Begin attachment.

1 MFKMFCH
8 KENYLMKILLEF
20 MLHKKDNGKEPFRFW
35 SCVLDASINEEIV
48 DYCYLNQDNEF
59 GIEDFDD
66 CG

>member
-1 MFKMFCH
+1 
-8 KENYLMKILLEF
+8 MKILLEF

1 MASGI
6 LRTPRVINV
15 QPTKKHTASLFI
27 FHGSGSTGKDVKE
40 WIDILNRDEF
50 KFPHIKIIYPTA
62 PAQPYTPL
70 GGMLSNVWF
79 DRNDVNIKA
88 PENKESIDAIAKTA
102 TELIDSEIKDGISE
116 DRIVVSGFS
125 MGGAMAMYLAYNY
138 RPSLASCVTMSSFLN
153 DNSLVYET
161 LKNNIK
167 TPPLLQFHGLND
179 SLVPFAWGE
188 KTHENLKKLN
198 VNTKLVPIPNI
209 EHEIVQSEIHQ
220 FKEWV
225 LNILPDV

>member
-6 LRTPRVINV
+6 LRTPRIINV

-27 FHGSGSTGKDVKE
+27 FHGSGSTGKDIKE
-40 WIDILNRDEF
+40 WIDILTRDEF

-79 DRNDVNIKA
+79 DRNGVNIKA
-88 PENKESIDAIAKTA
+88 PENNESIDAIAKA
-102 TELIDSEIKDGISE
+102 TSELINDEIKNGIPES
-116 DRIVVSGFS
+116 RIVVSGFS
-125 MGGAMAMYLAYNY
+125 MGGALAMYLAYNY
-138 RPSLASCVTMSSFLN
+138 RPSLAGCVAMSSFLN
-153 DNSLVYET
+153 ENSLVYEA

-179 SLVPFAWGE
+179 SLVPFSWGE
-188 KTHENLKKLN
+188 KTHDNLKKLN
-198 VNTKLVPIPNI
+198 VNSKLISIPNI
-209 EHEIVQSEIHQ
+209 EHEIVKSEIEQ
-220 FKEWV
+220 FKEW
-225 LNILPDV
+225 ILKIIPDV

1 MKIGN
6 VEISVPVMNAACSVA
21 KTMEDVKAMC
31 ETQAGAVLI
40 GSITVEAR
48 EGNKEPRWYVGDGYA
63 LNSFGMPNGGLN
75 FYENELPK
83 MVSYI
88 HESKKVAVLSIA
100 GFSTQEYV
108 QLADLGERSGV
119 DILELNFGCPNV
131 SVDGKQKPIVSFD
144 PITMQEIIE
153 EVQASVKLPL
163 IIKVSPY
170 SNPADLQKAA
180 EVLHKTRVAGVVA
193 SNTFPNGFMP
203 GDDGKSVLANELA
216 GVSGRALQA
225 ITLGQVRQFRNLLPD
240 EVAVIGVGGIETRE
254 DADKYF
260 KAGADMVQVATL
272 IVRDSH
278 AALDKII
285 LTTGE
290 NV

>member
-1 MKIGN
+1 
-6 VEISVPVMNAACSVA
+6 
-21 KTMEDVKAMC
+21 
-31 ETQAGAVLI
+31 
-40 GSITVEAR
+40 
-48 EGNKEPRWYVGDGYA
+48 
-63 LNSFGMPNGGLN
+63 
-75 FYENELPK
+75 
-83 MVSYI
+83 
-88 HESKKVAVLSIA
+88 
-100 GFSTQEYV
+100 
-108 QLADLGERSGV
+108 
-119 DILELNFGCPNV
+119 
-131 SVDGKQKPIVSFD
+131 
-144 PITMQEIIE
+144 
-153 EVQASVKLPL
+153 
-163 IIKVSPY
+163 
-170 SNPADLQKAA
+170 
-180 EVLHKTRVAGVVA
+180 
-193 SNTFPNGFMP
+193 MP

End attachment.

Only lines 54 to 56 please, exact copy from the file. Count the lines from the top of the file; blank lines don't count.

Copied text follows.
+138 RPSLAGCVAMSSFLN
-153 DNSLVYET
+153 ENSLVYEA